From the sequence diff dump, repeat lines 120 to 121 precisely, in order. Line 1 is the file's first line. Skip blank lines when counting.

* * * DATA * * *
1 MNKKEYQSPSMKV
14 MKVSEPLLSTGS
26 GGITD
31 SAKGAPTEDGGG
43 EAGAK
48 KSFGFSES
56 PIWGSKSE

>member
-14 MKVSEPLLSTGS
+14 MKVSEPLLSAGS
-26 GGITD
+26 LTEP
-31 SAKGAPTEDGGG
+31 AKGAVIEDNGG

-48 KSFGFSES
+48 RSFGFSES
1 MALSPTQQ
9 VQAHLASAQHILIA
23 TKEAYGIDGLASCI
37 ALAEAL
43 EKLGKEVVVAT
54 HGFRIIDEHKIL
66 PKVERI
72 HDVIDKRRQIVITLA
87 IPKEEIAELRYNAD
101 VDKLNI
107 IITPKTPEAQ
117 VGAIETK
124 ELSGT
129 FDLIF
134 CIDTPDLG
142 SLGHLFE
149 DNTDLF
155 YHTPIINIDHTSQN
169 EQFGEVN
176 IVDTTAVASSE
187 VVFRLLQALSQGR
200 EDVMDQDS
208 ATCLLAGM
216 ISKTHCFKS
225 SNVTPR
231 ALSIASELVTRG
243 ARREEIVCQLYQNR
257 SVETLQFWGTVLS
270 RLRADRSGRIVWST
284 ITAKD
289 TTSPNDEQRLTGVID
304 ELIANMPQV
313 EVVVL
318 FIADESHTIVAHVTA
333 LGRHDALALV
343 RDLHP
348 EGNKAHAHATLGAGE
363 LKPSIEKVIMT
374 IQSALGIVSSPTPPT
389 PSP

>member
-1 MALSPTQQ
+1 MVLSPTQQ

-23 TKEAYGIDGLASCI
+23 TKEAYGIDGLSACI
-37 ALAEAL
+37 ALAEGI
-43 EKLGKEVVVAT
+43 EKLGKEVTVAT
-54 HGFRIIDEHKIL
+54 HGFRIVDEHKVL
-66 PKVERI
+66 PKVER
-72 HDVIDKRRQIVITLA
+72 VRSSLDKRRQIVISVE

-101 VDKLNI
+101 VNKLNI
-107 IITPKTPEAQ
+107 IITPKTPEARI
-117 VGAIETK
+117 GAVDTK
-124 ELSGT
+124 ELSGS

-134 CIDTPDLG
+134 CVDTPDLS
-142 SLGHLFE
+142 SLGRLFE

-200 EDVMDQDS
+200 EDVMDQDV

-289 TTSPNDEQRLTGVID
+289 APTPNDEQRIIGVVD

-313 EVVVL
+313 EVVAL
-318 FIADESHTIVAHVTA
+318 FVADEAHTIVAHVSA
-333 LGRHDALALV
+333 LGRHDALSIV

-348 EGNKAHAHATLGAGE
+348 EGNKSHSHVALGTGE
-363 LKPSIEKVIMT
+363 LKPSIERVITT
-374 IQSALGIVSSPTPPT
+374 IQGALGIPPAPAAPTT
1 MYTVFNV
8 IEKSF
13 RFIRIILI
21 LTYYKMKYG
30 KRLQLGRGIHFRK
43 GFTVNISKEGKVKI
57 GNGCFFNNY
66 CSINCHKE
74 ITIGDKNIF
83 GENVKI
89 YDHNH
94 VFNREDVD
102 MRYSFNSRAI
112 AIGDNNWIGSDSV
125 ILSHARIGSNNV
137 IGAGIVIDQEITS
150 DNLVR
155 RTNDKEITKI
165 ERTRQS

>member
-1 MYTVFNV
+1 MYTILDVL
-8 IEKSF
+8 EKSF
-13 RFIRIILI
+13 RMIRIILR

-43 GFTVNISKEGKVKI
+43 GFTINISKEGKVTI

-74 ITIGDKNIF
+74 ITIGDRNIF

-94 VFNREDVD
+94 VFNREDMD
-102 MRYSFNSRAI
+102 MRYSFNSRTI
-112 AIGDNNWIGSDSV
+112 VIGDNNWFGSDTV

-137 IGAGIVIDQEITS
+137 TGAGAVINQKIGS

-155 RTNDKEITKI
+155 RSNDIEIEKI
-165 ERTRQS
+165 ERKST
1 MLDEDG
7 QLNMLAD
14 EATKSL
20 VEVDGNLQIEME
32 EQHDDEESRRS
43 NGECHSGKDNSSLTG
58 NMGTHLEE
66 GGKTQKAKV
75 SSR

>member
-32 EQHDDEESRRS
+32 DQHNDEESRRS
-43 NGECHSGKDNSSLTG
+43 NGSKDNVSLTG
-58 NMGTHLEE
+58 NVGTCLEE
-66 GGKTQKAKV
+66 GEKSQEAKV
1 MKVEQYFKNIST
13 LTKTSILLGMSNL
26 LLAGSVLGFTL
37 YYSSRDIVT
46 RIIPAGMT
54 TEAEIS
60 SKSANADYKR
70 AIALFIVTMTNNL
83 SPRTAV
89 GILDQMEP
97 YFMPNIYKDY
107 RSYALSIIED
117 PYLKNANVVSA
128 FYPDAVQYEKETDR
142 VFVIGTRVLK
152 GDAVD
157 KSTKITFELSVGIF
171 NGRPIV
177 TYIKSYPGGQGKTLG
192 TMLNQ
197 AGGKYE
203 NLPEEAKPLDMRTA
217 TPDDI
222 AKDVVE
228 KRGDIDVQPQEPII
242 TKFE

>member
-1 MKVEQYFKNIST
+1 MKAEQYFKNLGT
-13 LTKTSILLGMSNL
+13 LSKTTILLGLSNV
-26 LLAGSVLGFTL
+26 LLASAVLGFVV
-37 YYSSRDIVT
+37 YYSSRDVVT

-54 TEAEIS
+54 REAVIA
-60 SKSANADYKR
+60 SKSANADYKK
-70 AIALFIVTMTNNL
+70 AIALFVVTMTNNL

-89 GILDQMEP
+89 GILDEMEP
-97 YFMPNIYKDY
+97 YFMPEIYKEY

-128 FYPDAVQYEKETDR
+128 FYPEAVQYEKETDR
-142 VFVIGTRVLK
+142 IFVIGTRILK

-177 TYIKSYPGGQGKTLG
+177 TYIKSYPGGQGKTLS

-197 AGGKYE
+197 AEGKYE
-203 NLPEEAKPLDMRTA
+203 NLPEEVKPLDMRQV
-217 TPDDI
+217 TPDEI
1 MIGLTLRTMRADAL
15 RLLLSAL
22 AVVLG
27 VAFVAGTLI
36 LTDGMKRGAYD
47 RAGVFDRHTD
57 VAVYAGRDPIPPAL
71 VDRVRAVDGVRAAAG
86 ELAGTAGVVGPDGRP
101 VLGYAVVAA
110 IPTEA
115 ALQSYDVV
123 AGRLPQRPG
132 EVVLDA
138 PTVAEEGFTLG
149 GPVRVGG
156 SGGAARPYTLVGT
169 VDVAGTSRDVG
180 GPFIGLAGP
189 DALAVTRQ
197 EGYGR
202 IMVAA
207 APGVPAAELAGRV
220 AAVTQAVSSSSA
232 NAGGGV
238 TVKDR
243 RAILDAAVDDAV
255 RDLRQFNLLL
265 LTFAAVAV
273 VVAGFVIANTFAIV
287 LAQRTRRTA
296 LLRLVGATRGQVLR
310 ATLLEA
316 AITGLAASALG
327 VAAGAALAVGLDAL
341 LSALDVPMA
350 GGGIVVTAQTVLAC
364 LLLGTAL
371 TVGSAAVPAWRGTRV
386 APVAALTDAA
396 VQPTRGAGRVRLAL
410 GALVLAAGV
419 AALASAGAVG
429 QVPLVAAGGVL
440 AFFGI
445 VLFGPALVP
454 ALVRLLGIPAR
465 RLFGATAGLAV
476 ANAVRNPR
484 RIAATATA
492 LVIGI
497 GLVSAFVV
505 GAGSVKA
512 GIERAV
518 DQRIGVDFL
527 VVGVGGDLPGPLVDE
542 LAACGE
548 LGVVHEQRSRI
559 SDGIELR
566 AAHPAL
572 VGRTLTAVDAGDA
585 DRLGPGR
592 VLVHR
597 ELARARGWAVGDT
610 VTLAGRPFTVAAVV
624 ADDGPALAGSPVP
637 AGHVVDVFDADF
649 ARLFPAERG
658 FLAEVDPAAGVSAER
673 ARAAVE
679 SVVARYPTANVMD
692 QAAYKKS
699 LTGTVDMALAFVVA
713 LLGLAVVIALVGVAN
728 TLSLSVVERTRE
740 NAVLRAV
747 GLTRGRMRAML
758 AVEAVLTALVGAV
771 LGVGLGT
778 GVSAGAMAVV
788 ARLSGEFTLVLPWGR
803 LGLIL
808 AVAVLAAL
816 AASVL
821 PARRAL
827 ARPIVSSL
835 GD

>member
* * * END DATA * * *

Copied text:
-1 MYTVFNV
+1 MYTILDVL